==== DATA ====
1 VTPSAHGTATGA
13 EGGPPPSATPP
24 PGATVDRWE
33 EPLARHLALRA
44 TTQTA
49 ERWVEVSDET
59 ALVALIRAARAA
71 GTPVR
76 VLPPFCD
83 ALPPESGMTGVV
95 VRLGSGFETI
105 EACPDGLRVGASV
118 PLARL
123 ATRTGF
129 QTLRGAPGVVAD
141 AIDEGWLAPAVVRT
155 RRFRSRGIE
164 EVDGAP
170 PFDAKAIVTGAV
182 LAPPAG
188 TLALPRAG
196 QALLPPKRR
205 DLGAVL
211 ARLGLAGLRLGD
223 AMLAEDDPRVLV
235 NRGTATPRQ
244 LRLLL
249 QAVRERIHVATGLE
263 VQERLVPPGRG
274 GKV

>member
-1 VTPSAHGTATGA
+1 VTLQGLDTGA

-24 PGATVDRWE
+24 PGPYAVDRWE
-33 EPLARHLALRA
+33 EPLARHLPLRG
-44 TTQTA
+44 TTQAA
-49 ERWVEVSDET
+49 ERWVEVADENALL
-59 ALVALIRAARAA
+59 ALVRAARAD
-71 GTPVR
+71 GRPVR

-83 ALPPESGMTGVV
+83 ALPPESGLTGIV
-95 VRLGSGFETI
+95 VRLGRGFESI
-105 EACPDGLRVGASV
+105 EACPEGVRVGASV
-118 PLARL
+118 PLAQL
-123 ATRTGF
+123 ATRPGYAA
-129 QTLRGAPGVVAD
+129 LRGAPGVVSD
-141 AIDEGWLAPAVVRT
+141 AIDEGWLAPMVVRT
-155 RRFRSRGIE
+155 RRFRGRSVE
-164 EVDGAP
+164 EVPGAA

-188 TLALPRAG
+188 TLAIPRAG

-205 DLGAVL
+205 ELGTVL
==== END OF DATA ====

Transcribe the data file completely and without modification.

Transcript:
1 VTPSAHGTATGA
13 EGGPPPSATPP
24 PGATVDRWE
33 EPLARHLALRA
44 TTQTA
49 ERWVEVSDET
59 ALVALIRAARAA
71 GTPVR
76 VLPPFCD
83 ALPPESGMTGVV
95 VRLGSGFETI
105 EACPDGLRVGASV
118 PLARL
123 ATRTGF
129 QTLRGAPGVVAD
141 AIDEGWLAPAVVRT
155 RRFRSRGIE
164 EVDGAP
170 PFDAKAIVTGAV
182 LAPPAG
188 TLALPRAG
196 QALLPPKRR
205 DLGAVL
211 ARLGLAGLRLGD
223 AMLAEDDPRVLV
235 NRGTATPRQ
244 LRLLL
249 QAVRERIHVATGLE
263 VQERLVPPGRG
274 GKV

>member
-1 VTPSAHGTATGA
+1 VTLQGLDTGA

-24 PGATVDRWE
+24 PGPYAVDRWE
-33 EPLARHLALRA
+33 EPLARHLPLRG
-44 TTQTA
+44 TTQAA
-49 ERWVEVSDET
+49 ERWVEVADENALL
-59 ALVALIRAARAA
+59 ALVRAARAD
-71 GTPVR
+71 GRPVR

-83 ALPPESGMTGVV
+83 ALPPESGLTGIV
-95 VRLGSGFETI
+95 VRLGRGFESI
-105 EACPDGLRVGASV
+105 EACPEGVRVGASV
-118 PLARL
+118 PLAQL
-123 ATRTGF
+123 ATRPGYAA
-129 QTLRGAPGVVAD
+129 LRGAPGVVSD
-141 AIDEGWLAPAVVRT
+141 AIDEGWLAPMVVRT
-155 RRFRSRGIE
+155 RRFRGRSVE
-164 EVDGAP
+164 EVPGAA

-188 TLALPRAG
+188 TLAIPRAG

-205 DLGAVL
+205 ELGTVL